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EPA, Hawai'i DOH, County of Hawai'i start removing contaminated soil at 'Hilo Burrito' site
Release Date: 7/19/2004
Contact Information: Dean Higuchi, (808) 541-2711
RELEASED JOINTLY BY: U.S. EPA, Hawai'i Department of Health, County of Hawai'i
HONOLULU--The U.S. Environmental Protection Agency, the Hawai'i Department of Health and the County of Hawai'i began today removing and disposing of contaminated soil located near the Hilo Bayfront Recreation area on the Big Island that posed a hazard to the environment.
"This cleanup will provide residents peace of mind that the Hilo waterfront area and near shore waters will be free of contamination from this site," said Keith Takata, Superfund division director for the EPA=s Pacific Southwest Region. "The removal of the contaminated soil will allow Hilo residents continued enjoyment of this valuable recreational resource."
The site, called the "Hilo Burrito," consists of about 6,000 tons of contaminated soil has been wrapped and stored in plastic, resembling a large burrito. The soil contains volatile and semi-volatile polyaromatic hydrocarbons from an old Hilo gas manufacturing plant that was destroyed by the tsunami that hit Hilo in 1960. The burrito is located at the mouth of the flood channel on the Hilo flood plain near the Ponahawai St. side of the Bayfront Recreation area.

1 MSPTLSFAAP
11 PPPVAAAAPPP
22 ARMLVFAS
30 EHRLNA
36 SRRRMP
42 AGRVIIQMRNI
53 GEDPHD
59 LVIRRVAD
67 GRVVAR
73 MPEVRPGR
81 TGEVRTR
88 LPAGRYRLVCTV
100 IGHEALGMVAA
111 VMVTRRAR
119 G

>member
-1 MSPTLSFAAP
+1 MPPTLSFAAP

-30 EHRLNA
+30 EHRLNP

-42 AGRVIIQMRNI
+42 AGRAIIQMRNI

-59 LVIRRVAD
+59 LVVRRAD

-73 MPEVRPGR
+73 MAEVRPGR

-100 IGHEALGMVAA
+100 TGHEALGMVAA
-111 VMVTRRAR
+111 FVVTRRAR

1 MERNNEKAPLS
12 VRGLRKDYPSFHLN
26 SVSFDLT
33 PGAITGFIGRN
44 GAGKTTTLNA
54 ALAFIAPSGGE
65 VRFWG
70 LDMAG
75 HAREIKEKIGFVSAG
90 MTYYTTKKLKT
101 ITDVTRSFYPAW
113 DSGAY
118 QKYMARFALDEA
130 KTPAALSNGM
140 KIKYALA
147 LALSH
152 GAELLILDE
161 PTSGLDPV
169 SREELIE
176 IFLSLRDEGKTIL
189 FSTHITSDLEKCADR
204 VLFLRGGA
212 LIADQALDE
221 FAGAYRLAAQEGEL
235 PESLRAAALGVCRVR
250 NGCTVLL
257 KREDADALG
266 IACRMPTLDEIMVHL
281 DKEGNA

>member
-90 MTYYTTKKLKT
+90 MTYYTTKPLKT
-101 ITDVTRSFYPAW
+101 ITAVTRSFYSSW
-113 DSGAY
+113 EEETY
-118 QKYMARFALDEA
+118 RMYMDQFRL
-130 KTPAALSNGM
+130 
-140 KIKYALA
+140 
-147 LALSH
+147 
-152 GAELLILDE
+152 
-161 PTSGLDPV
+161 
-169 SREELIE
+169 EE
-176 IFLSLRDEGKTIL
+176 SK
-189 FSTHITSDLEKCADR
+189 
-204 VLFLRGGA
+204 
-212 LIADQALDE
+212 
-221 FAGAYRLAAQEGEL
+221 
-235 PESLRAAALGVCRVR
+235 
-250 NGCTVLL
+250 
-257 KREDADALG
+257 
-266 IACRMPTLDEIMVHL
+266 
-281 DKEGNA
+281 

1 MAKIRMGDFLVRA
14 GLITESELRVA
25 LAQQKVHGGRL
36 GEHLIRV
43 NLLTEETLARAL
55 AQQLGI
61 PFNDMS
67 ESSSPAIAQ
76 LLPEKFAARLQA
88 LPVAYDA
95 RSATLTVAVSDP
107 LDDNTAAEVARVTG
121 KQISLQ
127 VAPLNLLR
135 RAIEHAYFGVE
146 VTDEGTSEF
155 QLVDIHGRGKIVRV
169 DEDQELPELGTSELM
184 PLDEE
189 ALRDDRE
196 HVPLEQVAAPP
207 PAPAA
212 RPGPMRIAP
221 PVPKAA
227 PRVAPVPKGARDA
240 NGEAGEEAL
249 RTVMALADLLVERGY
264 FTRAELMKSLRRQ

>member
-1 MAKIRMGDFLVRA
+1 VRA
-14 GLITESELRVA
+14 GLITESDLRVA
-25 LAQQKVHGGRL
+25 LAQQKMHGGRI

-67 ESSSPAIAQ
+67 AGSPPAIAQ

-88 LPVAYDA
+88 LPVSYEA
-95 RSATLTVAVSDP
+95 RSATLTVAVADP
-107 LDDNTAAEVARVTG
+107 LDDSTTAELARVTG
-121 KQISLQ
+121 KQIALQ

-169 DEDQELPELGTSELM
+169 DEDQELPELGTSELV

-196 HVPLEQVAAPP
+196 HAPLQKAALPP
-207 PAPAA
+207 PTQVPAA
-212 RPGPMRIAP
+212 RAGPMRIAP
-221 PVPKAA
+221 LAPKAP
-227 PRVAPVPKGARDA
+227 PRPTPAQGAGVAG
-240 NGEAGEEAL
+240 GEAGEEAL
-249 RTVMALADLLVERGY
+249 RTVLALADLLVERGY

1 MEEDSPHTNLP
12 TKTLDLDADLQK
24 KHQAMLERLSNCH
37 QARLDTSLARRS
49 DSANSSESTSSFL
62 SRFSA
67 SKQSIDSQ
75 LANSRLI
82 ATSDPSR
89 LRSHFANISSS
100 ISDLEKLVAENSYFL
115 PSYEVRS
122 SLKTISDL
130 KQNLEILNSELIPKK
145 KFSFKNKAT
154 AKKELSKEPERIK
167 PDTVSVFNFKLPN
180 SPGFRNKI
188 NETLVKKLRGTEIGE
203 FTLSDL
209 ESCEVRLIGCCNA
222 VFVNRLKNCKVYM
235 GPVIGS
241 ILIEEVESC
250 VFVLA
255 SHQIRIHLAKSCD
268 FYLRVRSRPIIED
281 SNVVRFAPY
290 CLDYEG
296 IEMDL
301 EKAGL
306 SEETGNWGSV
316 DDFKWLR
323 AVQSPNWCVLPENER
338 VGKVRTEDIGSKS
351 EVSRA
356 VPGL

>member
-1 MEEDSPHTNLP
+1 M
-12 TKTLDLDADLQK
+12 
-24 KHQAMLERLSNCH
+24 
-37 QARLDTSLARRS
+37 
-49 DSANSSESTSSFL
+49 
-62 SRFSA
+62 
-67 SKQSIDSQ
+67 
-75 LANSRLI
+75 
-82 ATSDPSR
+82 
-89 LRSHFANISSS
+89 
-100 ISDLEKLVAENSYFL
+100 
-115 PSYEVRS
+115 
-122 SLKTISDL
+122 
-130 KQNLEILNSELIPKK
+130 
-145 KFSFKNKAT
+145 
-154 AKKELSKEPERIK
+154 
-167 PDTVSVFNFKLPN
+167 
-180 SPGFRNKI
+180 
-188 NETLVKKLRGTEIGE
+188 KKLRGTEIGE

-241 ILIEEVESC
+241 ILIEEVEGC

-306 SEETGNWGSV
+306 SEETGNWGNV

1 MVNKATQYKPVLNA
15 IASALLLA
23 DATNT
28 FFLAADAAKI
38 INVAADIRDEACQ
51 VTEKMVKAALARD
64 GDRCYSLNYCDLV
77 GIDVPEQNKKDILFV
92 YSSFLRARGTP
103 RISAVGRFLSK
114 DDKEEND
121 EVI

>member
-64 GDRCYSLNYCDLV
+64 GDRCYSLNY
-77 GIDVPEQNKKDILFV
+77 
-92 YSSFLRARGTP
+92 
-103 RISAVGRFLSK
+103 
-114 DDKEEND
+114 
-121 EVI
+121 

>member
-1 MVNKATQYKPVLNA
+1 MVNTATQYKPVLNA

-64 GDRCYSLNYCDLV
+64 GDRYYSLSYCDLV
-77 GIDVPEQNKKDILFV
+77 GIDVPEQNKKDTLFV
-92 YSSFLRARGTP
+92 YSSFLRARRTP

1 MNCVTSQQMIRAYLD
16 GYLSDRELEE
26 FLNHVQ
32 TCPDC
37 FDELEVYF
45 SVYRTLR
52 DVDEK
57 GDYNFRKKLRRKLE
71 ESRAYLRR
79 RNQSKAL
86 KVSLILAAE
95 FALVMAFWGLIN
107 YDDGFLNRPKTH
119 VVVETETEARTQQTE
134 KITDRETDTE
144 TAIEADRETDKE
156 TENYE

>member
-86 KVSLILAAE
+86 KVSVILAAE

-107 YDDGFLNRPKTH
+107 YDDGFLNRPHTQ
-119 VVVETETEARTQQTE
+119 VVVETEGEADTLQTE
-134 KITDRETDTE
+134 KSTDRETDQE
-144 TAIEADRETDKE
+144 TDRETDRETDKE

"This team removal action eliminates the threat of hazardous contaminants being released in known flood and tsunami inundation areas," said Laurence Lau, DOH Deputy Director for Environmental Health. "This coordinated EPA, DOH, and Hawaii County response will protect the public health and the environment as well as maintain necessary flood control and valuable park lands."
The DOH requested assistance from the EPA as heavy rain and flooding could degrade the burrito storage area and spread the contaminated soil to the recreation area and into Hilo Bay. Cleanup crews will also remove a second area of about 1,000 tons of contaminated soil near the burrito. This area was exposed during the November 2000 floods that ate away the pond area at the mouth of the flood channel near where the soil is stored.
"The County of Hawai'i is very grateful to the U.S. EPA and the Hawai'i State Department of Health for helping us make Hawai'i Island a safer and better place to live," said Big Island Mayor Harry Kim. "I thank them for doing this right."
Work on the site will last for about four weeks as the contaminated soil is packed for transport and disposal at the West Hawai'i Sanitary Landfill, the only permitted site available on the Big Island to take the soil. The soil will form the initial layer required for a new municipal waste area at the landfill and reduce the county's cost for preparing the area